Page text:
Three Y-shaped depressions (U1, U2, U3) near Trail T are interpreted as possible tail marks. Each is situated about a half-meter from the midline of the trackway. The largest (U1) is about 65 cm across the longest dimension of the mark (Fig. 7). The Y-shape may be due to a double contact of a portion of the tail. Another small Y-shaped mark (U4) occurs in line with indistinct digitigrade tracks east of Trail VIW. Near U4 is an essentially straight elongate depression about 1 m long, and 8-13 cm wide. An apparent mud push-up on the wider end of the depression suggests that it may be a foot slide, but since no digit marks are visible, it alternatively may be a tail mark. An unusually large trace of unknown origin is situated between tracks T0 and IIT3; this is an oblong, shallow, smooth-bottomed depression about 80 cm wide and 3 m long.
Figure 8. Eastern section of Baugh/McFall
ledge, containing a trail of tridactyl tracks with
partial metatarsal impressions, and some indistinct
elongate marks (AU1-AU4) possibly made by the
dinosaur's tail or other body part.
Figure 9. A. Trail A on the Baugh/McFall
Ledge (compare map, Figure 8). The oblong
mark below the black plaque at the left is
marking AU4, shown close up in Figure 9C.
Other subsites along the Baugh/McFall Ledge have been excavated since 1982 by teams of creationists led by Carl Baugh, who claims to have found over 50 "man tracks" there. These sites were reviewed by a team of four mainstream scientists (hereafter referred to as the "C/E team") who refuted the "man track" claims (Cole and Godfrey, 1985), but offered a few questionable interpretations of their own (discussed below). I began studying the Baugh sites in 1982, and in subsequent collaboration with Ron Hastings (a C/E team member), constructed detailed site maps.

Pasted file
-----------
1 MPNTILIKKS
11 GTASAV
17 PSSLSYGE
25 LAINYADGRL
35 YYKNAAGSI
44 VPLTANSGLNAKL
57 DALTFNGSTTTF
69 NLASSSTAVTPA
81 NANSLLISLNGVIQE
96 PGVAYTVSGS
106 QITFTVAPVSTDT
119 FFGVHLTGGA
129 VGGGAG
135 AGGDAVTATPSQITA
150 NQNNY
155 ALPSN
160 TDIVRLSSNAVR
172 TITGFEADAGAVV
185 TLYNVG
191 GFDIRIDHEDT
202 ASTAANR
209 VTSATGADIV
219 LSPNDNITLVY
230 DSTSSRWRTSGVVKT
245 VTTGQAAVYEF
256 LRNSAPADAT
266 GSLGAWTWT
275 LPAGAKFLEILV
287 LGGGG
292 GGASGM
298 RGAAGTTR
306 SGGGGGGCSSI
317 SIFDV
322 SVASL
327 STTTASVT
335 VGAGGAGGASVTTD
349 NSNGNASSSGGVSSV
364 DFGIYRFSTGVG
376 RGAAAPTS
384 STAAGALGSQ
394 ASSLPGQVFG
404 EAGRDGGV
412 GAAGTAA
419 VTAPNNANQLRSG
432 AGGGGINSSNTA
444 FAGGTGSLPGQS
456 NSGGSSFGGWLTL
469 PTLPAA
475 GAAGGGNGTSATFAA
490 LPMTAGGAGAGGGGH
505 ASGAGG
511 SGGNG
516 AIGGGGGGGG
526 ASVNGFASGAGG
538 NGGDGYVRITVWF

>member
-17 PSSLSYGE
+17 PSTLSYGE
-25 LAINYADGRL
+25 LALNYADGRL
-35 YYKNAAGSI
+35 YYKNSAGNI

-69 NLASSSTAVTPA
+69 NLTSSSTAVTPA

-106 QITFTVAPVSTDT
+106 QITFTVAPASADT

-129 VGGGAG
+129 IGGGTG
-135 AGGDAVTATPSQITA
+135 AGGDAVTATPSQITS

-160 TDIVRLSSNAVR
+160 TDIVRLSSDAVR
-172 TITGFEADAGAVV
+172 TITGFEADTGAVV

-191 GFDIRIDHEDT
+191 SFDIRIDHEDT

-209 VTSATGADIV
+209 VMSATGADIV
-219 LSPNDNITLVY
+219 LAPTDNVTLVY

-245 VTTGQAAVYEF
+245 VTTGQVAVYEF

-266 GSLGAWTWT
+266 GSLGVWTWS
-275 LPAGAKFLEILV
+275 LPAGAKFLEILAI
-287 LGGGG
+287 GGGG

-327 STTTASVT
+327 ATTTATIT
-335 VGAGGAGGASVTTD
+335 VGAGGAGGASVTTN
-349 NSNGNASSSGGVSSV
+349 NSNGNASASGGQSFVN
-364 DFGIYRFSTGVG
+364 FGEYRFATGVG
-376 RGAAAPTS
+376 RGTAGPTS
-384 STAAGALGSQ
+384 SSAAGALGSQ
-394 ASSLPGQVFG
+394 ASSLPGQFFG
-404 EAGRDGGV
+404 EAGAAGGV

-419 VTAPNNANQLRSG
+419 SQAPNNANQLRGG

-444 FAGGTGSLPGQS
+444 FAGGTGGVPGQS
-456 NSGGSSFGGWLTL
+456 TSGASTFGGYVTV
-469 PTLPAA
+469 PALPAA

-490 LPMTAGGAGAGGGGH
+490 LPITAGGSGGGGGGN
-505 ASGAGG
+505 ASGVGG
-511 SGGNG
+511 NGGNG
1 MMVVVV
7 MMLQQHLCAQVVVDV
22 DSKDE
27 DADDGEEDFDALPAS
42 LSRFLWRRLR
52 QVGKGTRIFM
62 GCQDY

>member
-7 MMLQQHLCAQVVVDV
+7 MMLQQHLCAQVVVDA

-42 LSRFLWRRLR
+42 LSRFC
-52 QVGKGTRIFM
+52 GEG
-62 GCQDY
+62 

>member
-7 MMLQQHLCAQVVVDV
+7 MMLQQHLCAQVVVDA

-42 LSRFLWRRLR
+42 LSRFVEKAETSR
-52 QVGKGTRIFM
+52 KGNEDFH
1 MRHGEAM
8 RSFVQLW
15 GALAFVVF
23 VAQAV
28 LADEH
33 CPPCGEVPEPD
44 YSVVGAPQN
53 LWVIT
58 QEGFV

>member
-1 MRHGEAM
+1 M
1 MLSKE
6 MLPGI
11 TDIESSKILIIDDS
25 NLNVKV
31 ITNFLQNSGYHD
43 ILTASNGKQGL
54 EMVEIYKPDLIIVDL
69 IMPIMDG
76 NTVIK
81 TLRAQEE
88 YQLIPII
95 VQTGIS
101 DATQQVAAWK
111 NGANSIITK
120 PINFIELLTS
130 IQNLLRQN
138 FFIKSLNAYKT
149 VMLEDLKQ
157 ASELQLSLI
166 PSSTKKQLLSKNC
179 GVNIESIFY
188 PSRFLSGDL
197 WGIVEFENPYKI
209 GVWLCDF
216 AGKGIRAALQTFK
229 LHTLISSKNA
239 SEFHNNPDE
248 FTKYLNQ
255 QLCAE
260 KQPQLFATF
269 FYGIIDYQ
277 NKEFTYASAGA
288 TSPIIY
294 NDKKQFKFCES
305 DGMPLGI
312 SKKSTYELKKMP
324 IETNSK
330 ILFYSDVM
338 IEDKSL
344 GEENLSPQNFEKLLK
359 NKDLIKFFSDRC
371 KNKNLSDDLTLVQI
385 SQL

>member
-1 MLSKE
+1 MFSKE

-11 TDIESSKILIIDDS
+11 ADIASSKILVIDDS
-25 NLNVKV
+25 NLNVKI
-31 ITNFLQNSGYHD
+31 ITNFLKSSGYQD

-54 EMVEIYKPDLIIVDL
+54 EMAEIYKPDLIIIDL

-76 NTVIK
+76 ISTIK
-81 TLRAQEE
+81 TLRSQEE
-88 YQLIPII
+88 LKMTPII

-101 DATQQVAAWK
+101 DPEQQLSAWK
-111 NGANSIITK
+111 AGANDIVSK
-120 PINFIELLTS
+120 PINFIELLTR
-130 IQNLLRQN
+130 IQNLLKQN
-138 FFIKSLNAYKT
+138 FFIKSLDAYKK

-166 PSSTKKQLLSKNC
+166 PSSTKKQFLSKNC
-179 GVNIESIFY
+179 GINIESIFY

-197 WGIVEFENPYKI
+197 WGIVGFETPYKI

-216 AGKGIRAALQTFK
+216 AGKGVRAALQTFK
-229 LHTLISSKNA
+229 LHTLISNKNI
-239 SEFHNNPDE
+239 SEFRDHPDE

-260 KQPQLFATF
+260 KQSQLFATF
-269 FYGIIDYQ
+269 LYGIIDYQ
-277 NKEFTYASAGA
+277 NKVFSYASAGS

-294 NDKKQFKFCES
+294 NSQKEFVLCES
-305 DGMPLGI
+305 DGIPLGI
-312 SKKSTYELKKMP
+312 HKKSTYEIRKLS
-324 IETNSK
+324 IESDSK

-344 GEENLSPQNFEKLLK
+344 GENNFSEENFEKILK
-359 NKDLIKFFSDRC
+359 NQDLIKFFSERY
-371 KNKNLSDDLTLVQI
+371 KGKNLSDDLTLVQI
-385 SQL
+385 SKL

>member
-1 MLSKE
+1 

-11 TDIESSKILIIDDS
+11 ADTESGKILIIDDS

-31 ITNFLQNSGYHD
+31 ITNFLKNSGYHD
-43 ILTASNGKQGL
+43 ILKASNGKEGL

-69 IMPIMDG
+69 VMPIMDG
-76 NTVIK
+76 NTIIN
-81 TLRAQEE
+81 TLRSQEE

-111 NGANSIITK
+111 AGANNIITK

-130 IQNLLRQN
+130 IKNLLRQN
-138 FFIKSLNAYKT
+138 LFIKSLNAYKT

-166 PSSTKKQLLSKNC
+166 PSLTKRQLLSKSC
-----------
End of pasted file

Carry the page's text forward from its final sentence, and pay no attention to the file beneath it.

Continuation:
The alleged human tracks on the Baugh sites involved several
phenomena. Some were posterior extensions on definite dinosaur
tracks, which Baugh interpreted as human tracks overlapping
dinosaur tracks (Figs. 8, 9B). The extensions vary in length, but
generally are smaller and narrower than those on the Al West
Site. The extensions were interpreted by the C/E team as hallux
marks, but the blunt ends and direct posterior positions suggests
they are more likely partial metatarsal impressions. Other
elongate tracks occur on other areas of the ledge; most showed longer
and more robust metatarsal segments (Fig. 10).
Figure 10A. A trail on the Baugh-
McFall Ledge including tracks with
robust metatarsal impressions and others
with little or no metatarsal impression.
Figure 10B. A trail on the Baugh-
McFall Ledge including tracks with
robust metatarsal impressions; others
with little or no metatarsal impression.
Figure 11A. Trail with metatarsal
track showing mud collapsed digits,
located on east side of Dinosaur
Valley State Park.
Other alleged "man tracks" on the Baugh sites included shallow, indistinct elongate marks near, but not in line with, dinosaur trackways. These marks, which are often slightly curved, are generally situated about 0.5 m from the trackway midline (Figs. 8, 9A, 9C). Some were interpreted by the C/E team as tridactyl footprints whose side digits were poorly preserved, but the marks are not in stride with other tracks, and show no evidence of side digits. It seems more plausible that the marks were made by another part of the dinosaurs's body, such as the tail, or possibly the snout or manus (the latter two possibly during food foraging). It is also possible that some of these marks may be plant impressions (recently a branch was found in such a position), or accidental gouges from excavation machinery.
Also identified by Baugh as "man tracks" were some vague, shallow depressions that appeared to be natural irregularities or erosional features on the rock surface. Some Thalassinoides burrows also were claimed by Baugh to be human "toes," and one abnormally-shaped "giant track" (over 60 cm long) was merely a carving in the firm marl that overlies the track surface.
Figure 12. A & B. Possible Tail |
impressions at the Main Site,
Dinosaur Valley State Park